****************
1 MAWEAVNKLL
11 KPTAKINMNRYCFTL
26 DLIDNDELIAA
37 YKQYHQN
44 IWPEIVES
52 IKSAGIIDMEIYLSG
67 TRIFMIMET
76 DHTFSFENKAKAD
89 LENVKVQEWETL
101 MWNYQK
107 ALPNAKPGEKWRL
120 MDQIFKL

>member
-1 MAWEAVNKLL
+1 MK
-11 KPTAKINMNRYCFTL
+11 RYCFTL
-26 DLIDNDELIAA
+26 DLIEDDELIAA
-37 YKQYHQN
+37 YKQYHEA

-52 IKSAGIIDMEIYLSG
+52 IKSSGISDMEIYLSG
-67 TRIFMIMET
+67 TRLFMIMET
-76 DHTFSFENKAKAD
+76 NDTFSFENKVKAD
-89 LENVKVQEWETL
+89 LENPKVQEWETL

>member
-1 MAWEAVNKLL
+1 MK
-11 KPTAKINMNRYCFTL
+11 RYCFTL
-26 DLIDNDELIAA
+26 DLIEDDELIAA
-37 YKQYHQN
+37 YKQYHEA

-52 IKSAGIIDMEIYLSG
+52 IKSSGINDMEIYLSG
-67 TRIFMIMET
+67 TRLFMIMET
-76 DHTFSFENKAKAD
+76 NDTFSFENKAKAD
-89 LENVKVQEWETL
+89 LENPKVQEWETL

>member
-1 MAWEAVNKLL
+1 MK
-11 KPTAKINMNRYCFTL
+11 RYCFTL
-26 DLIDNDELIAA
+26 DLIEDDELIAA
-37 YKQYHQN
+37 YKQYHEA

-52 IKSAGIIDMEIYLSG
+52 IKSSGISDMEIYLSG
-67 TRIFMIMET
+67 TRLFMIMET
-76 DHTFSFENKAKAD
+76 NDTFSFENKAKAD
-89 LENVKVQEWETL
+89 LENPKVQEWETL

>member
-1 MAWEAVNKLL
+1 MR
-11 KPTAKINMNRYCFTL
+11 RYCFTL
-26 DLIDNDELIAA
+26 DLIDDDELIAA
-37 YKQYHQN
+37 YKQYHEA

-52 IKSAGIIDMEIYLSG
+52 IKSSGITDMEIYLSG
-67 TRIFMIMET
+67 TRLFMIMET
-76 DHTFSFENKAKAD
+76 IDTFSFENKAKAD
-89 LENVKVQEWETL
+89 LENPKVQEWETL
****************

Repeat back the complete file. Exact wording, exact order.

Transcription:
1 MAWEAVNKLL
11 KPTAKINMNRYCFTL
26 DLIDNDELIAA
37 YKQYHQN
44 IWPEIVES
52 IKSAGIIDMEIYLSG
67 TRIFMIMET
76 DHTFSFENKAKAD
89 LENVKVQEWETL
101 MWNYQK
107 ALPNAKPGEKWRL
120 MDQIFKL

>member
-1 MAWEAVNKLL
+1 MK
-11 KPTAKINMNRYCFTL
+11 RYCFTL
-26 DLIDNDELIAA
+26 DLIEDDELIAA
-37 YKQYHQN
+37 YKQYHEA

-52 IKSAGIIDMEIYLSG
+52 IKSSGISDMEIYLSG
-67 TRIFMIMET
+67 TRLFMIMET
-76 DHTFSFENKAKAD
+76 NDTFSFENKVKAD
-89 LENVKVQEWETL
+89 LENPKVQEWETL

>member
-1 MAWEAVNKLL
+1 MK
-11 KPTAKINMNRYCFTL
+11 RYCFTL
-26 DLIDNDELIAA
+26 DLIEDDELIAA
-37 YKQYHQN
+37 YKQYHEA

-52 IKSAGIIDMEIYLSG
+52 IKSSGINDMEIYLSG
-67 TRIFMIMET
+67 TRLFMIMET
-76 DHTFSFENKAKAD
+76 NDTFSFENKAKAD
-89 LENVKVQEWETL
+89 LENPKVQEWETL

>member
-1 MAWEAVNKLL
+1 MK
-11 KPTAKINMNRYCFTL
+11 RYCFTL
-26 DLIDNDELIAA
+26 DLIEDDELIAA
-37 YKQYHQN
+37 YKQYHEA

-52 IKSAGIIDMEIYLSG
+52 IKSSGISDMEIYLSG
-67 TRIFMIMET
+67 TRLFMIMET
-76 DHTFSFENKAKAD
+76 NDTFSFENKAKAD
-89 LENVKVQEWETL
+89 LENPKVQEWETL

>member
-1 MAWEAVNKLL
+1 MR
-11 KPTAKINMNRYCFTL
+11 RYCFTL
-26 DLIDNDELIAA
+26 DLIDDDELIAA
-37 YKQYHQN
+37 YKQYHEA

-52 IKSAGIIDMEIYLSG
+52 IKSSGITDMEIYLSG
-67 TRIFMIMET
+67 TRLFMIMET
-76 DHTFSFENKAKAD
+76 IDTFSFENKAKAD
-89 LENVKVQEWETL
+89 LENPKVQEWETL